Years ago, my visiting sister and I were teasing each other about one of those random topics siblings joke about. My roommate overheard us as she climbed the stairs in our apartment and gently admonished us:
“Now girls, don’t fight.”
My sister and I turned to each other with the same puzzled expression. We weren’t fighting. We were joking around, having a good time. What was she talking about?
I considered my roommate’s perspective: she saw two sisters in conversation with raised voices, using animated gestures.
I studied the situation from a different angle: my not-black roommate, saw two black women being loud and assumed we were fighting. This is the same roommate whom I once heard describe me to a white friend who’d asked about her new roommate, as “African-American from a middle class family,” and I wondered what my race or socioeconomic class had to do with anything.
That situation stuck with me all these years later and led me to review past and future encounters with different lenses.
America (specifically, the USA) thinks black women are loud. America finds a black woman with a raised voice angry and potentially threatening. Don’t believe me? Google: “loud black women” or “angry black woman.”
A few days ago, rapper Nicki Minaj tweeted out her frustration that her big booty-full, controversy-generating Anaconda video was overlooked for a Video of the Year Award by MTV. Soon after, media darling and America’s archetypal sweetheart, singer Taylor Swift, inserted herself into the situation, which was NOT ABOUT HER, tweeting Minaj with her hurt feelings and ivory tears.
TAYLOR SWIFT replies back at NICKI MINAJ and shots have been fired 👀 pic.twitter.com/vUQnYtkV0O
— CelebMix (@thecelebmix) July 21, 2015
A flurry of comments followed from Minaj, Swift, their loyal fanbases (the “Barbz” and the “Swifties”) and the media. On Air with/Ryan Seacrest got in the fray, framing the events in Swift’s favor:
The tweet has since been deleted since they were called out by the many who saw what actually happened. I took a screenshot because I knew their hot racist bullshit would be retracted. Nicki did not “jab” Taylor Swift. She addressed the erasure of black women in music and the double standards in societal standards of beauty.
Black women whom, as she said, “influence pop culture so much but are rarely rewarded for it.” Think about how many of your favorite songs are sung, written or produced by black women. Now include the women who sing background for some of your beloved artists. Never receiving proper credit for their contribution to songs which, without them, wouldn’t be the hits they are.
Perhaps Nicki was angry. Is she not entitled to feel anger? Frustration? Just being a black woman in the United States is reason is enough to be angry sometimes. She got angry and tweeted her discontent – likely to start a discussion. She used her words to vent. Dylann Roof, a white male, got angry and killed 9 black people after they welcomed him into their church.
Yesterday, I watched as Access Hollywood continued the portrayal of Nicki Minaj as an angry black woman, even going so far as to list all the times she dissed the show.
@accesshollywood Not sure what @NICKIMINAJ shutting down interviews from years ago is relevant to her complaint of racism in VMA nom choices — SuperShelley (@Shelley514) July 22, 2015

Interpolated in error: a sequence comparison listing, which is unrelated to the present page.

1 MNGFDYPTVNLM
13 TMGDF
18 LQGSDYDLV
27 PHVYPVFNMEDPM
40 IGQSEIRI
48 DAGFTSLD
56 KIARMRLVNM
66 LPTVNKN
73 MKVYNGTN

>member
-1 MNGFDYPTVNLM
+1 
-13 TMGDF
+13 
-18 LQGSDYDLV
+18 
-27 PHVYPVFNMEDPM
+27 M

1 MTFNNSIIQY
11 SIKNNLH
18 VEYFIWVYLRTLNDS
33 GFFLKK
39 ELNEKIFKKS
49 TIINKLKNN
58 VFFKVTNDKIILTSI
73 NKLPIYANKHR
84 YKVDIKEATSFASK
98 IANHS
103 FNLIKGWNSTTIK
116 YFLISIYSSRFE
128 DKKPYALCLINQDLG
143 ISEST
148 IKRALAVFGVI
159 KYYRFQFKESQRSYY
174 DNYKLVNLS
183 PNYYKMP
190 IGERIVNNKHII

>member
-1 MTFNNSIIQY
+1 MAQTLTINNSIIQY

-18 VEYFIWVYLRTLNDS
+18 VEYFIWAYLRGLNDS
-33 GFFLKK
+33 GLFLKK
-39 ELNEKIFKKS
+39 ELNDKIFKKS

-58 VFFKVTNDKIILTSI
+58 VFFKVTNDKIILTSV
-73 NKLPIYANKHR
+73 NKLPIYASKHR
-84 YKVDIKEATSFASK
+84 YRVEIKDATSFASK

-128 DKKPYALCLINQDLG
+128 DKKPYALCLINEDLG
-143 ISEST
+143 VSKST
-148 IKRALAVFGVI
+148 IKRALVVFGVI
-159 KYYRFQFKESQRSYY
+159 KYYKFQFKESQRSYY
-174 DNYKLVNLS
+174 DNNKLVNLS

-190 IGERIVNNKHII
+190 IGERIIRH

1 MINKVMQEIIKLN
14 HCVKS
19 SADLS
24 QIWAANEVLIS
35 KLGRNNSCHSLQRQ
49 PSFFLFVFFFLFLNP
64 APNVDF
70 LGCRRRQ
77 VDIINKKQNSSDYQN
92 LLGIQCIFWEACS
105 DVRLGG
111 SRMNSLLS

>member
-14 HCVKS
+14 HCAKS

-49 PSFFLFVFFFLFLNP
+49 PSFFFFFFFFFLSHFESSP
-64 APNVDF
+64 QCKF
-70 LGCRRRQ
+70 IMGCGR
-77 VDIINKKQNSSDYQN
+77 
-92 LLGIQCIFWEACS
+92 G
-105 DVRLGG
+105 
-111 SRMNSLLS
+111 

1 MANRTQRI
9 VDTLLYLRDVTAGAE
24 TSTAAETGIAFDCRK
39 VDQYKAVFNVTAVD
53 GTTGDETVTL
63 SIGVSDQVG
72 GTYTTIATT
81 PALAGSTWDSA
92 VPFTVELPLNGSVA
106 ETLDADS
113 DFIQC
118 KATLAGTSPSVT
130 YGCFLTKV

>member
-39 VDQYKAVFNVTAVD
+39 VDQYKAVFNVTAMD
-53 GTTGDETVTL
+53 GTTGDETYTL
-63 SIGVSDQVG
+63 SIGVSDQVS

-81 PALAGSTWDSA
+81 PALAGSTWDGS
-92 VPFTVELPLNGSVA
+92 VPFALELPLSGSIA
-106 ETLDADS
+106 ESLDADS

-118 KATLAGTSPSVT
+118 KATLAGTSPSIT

Meanwhile, Taylor was let of the hook for being oblivious and distracting from a racial discussion with her self-involvement. “Poor innocent Taylor”, attacked by that vicious, “angry black woman”. They ignored the opportunity to elevate a real world, important issue – tied to pop culture, therefore relevant – to center a white woman and her feelings. Racism? Yeah, that sucks, but what about Taylor’s feelings about how that mean ol’ black woman treated her?!
Sandra Bland, the young black woman from Texas (an “African-American from a middle class family”) who was arrested for “switching lanes” and somehow ended up hanged in her jail cell three days later, has been accused of being “combative” with the arresting officer – as though that would excuse murdering her!
You’re a black woman minding your business, happily driving to your new job, where you’ll be helping others, when you notice you’re being trailed by a cop. No person with dark skin in the United States wants to be followed by a police officer. So you switch lanes, hoping he’s not, in fact, following you. You’re not doing anything wrong, as far as you know, but you’re pulled over.
The officer speaks to you like you’re beneath him and becomes increasingly agitated during what should have been a routine stop. When you ask, at least 14 times, why you’re being arrested, you don’t get an answer and are physically abused. I don’t know about you, but I’d be angry as hell. I am angry just writing about it.
I am angry.
Sad Truth #SandraBland pic.twitter.com/syZGa0yz0B
— John [John] (@CoolestMofunka) July 23, 2015
Black women are being diminished, degraded and dehumanized in the media and in our real lives because racist people find our righteous anger scary. That makes me angry.
It makes me VERY FUCKING ANGRY.
But, I can’t be angry. Black women get fired for being angry. We get derided for being angry. We get killed for being “angry.”
I can come back from losing a job. I’ll survive being mocked. But please, tell me how I am allowed to behave that won’t get me killed?
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